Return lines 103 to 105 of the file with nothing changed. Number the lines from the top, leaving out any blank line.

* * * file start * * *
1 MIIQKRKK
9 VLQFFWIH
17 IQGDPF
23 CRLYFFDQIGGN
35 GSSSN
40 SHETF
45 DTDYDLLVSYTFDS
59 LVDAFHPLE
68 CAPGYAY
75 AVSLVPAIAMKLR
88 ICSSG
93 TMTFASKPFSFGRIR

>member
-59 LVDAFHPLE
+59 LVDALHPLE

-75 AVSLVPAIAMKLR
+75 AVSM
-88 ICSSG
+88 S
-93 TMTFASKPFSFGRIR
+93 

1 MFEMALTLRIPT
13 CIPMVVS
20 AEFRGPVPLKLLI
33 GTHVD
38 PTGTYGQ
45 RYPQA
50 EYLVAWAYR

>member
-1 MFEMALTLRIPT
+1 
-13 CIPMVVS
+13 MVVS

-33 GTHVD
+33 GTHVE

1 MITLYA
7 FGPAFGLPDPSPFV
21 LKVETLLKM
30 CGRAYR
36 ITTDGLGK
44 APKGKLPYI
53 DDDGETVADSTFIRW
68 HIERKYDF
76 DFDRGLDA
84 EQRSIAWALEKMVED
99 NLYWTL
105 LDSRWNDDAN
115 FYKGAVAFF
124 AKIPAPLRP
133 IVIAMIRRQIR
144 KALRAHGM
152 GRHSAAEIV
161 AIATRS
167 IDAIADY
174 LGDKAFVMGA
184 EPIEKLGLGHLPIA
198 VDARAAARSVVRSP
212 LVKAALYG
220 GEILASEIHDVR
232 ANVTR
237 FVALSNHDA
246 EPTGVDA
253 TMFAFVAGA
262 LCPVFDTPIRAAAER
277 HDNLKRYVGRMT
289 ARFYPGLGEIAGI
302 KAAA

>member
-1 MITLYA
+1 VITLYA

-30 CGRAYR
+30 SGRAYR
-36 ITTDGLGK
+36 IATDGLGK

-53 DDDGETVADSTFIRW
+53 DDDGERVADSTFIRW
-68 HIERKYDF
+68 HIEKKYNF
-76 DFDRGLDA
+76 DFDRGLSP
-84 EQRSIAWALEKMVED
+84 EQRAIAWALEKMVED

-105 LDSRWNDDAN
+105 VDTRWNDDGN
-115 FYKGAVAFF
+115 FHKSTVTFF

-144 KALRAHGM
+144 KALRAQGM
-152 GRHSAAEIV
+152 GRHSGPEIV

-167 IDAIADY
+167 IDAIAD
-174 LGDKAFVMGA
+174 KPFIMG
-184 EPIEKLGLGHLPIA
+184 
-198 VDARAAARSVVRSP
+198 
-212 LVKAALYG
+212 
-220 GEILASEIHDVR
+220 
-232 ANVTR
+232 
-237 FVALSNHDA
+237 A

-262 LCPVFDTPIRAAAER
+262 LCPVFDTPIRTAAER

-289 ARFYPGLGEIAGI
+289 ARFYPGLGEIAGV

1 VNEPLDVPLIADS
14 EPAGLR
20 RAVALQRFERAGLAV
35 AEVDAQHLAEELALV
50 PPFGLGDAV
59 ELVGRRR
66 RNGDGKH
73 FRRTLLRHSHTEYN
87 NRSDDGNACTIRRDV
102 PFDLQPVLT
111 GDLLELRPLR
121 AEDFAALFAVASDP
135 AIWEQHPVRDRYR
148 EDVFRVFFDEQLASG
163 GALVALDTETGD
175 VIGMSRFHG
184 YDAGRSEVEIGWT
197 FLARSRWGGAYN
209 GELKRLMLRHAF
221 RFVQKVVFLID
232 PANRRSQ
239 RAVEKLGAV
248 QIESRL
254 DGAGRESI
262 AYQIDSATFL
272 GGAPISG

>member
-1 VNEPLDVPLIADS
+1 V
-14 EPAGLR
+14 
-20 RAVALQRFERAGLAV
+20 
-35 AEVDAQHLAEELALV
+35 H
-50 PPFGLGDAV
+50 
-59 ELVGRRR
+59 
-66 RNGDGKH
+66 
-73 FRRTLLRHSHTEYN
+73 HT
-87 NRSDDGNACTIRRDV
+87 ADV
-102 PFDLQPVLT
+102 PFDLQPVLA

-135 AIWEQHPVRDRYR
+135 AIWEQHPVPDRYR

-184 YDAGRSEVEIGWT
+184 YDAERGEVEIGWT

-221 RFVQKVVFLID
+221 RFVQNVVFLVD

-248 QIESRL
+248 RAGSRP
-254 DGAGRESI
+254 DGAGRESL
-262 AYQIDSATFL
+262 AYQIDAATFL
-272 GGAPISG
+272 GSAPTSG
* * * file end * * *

-232 ANVTR
+232 
-237 FVALSNHDA